Unless of course, I am missing something in your use of the term "some hides". Just what types of hides would it be OK to use some method other than a GPSr to obtain coordinates?

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GPS required?

 

For FINDING, no.

For HIDING, yes.

 

Can you do it (find a geocache) with just a map? Sort of like what Starbrand said -- Some can and some cannot.

 

 

It depends upon one's abilities at reading and interpreting the map info.

 

Actually, you can for some hides also. If you can see the location of your cache well enough in Google Maps, you can right click on the location, select "What's Here?", and you'll get a decimal version of the coordinates. You shouldn't do this if your cache is hidden under a lot of trees.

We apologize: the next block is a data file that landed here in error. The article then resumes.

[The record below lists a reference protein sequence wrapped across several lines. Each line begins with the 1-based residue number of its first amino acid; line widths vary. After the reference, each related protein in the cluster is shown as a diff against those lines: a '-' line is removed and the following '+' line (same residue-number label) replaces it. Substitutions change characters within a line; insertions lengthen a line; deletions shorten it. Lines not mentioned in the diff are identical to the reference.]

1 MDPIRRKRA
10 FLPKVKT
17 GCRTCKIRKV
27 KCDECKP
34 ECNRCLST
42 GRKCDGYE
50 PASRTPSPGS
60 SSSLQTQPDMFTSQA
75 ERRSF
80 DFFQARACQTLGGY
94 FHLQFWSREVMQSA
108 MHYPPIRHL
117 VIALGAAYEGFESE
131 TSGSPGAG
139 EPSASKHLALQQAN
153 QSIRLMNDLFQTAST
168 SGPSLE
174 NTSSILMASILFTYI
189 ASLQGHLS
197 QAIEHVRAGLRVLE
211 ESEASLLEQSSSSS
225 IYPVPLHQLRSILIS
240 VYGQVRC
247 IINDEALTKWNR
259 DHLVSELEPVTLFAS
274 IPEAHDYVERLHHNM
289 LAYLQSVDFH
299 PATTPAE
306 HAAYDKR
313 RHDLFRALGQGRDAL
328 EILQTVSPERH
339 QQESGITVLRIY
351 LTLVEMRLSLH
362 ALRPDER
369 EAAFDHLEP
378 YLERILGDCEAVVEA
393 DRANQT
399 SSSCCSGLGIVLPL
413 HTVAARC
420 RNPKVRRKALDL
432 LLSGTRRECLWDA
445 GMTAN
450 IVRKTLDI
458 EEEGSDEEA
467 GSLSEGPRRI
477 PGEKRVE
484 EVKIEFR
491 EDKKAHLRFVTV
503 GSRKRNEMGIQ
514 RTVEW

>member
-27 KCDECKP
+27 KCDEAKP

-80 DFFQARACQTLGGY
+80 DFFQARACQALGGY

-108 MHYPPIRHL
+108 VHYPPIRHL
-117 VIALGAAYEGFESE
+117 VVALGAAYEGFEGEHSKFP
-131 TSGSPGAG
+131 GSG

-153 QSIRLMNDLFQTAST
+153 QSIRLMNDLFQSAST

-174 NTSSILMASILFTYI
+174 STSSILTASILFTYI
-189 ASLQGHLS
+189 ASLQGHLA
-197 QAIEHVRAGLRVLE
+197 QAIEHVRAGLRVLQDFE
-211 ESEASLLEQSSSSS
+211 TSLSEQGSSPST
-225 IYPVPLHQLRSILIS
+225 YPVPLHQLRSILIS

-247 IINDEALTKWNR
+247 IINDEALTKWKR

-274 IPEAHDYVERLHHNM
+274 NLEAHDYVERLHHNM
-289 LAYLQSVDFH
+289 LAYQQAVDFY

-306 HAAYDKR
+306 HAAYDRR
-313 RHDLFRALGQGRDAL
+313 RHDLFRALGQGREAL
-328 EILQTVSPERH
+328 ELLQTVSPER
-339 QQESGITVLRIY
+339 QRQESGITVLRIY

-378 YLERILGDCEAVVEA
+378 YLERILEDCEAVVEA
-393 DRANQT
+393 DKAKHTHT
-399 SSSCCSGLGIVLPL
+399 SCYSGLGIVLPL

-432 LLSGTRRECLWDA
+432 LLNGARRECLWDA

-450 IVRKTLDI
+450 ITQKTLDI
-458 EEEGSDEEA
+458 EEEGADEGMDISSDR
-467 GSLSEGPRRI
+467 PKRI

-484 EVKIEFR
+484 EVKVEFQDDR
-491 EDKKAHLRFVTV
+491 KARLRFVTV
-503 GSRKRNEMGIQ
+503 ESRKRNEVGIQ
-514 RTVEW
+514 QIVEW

Please, feel free to show me where this quote from the Listing Guidelines says that it is OK to use Google Maps.

In fact, the first line of the descriptive paragraph says otherwise.

 

Listing Guidelines for All Geocaches

 

1. Technical Requirements

1. Listings must contain accurate GPS coordinates.

 

• You must visit the cache location and obtain the coordinates with a GPS device.

GPS usage is an integral and essential element of both hiding and seeking caches and must be demonstrated for all cache submissions. Projecting waypoints from a specific location already defined by set of coordinates is permissible. For geocaches that include additional waypoints see the guidelines specific to those cache types.